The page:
Sudalai MadanThis is a featured page

courtesy wikipedia

Iconic representation of Madan in a village shrine in South IndiaSudalai Madan or Madan, is a regional non-Vedic Tamil male deity who is popular amongst the least Sanskritized social groups of South India, particularly Tamil Nadu. This deity is very ancient. He seems to have originated in some ancestral guardian spirit of the villages or communities in Tamil Nadu, in a similar manner as Ayyanar.

Other names
  • Sudalai Maadan
  • Madan
  • Sudalai Mada Sami
  • Sudaleshwaran
  • Madasamy
  • Maasana Muthhu
  • Mundan Sami
  • Irulappa Sami
  • Mayandi

Madan's principal role is being a protector and a hero (Veeran). He is the divinity of the dispossessed. Madan is usually considered to be the caste deity of the Konar, Thevar, Adi Dravidar , Nadar and other castes found in the extreme south of Tamil Nadu. This deity is very popular in the Tirunelveli and Kanyakumari districts. And he is said to have been born in Seevalaperi, Tirunelveli District. Large Madan temples are rare. Madan shrines usually consist of simple stone platforms with stone pillars. They are usually located at the outskirts of the villages. Sometimes Madan is painted on the pillar and sometimes he is represented in sculpture form, but frequently those pillars are only white, daubed with red marks. When Madan is represented iconographically, he is usually standing in a threatening position, carrying weapons (club, sword, cleaver, whip) in both hands. Owing to the non-Vedic origin of this deity, rituals in most Madan temples are officiated by non-Brahmin priests.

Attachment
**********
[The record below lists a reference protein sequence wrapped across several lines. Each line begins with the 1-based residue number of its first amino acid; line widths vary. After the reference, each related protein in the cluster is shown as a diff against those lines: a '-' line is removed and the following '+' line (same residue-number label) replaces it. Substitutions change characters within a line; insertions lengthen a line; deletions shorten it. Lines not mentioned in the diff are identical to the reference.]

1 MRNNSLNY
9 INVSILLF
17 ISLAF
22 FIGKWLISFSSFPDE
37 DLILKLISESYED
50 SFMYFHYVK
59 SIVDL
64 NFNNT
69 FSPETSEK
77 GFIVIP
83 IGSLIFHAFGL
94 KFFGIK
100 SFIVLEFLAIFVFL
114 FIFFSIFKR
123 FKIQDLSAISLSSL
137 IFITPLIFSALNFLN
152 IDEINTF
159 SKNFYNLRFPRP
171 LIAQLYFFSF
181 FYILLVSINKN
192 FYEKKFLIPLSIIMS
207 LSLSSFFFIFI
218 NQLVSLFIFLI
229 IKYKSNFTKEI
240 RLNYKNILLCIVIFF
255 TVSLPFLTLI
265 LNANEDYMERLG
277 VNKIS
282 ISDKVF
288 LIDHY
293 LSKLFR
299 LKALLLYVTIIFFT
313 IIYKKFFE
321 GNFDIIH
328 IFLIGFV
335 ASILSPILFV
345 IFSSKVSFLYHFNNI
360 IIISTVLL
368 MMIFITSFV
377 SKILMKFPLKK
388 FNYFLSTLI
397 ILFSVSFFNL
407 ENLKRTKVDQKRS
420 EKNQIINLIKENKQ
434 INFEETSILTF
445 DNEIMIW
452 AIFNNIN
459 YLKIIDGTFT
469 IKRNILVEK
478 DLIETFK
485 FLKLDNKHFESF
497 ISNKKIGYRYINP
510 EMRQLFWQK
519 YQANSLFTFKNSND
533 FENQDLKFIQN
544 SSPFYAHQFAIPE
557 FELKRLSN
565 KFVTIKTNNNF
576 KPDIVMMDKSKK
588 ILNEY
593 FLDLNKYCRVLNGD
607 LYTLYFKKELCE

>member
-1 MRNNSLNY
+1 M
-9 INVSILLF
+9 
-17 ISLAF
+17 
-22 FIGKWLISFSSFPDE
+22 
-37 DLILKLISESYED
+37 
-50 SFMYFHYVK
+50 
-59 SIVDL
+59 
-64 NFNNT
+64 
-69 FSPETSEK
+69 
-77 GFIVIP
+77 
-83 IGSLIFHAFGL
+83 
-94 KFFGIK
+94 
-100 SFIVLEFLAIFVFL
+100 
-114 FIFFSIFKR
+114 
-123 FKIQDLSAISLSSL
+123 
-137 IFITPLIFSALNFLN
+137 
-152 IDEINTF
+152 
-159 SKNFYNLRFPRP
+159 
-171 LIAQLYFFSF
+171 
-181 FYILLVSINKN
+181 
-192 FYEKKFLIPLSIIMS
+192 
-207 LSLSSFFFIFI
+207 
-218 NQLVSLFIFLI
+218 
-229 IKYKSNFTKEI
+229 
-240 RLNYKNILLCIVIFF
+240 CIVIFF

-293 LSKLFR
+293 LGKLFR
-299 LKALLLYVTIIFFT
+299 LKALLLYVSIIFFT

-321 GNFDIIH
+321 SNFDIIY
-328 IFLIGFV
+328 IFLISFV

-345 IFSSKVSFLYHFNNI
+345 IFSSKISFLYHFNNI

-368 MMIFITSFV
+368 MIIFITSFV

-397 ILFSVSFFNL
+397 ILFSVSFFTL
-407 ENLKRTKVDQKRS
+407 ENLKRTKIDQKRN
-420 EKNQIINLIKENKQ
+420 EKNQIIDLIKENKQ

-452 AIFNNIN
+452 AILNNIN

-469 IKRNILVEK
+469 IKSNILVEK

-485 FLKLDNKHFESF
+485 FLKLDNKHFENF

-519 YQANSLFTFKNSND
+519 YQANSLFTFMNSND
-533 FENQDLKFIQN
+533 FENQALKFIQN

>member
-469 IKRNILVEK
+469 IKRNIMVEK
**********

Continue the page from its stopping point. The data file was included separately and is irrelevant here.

Isakkiyamman (Goddess Isakki)

Esakkiyamman shrines or pillars representing her are common in Madan temples. Goddess Isakki is worshipped for good causes, such as for child birth, for good character in children, for a better society, etc. Madan is considered to be the elder brother or protector of Isakki, so that in Madan shrines, the pillars representing Madan are usually taller than those of the female goddess.Legend
In an effort to incorporate Madan into the wider Hindu pantheon, he is considered to be the son of Sivan and Parvati. Madan is also related with Harichandran and is thus revered by all communities for his proverbial honesty and his adherence to only the truth at all stages of his life. Harichandran is also worshipped as Masanamuthu in the Thiruchendur and Thirunelveli districts of Southern Tamil Nadu. Maasanamuthu is one of the names of Madan. Another name is Mundan. Katterum Perumal, the son of Harichandran, revives after regaining his life from his own funeral pyre. Katterum Perumal is worshipped as in the Kanyakumari and Thirunelveli districts.Madan is also popular amongst certain segments of the Tamil diaspora in Sri Lanka, Malaysia, Réunion and the French overseas territories in the Caribbean sea.

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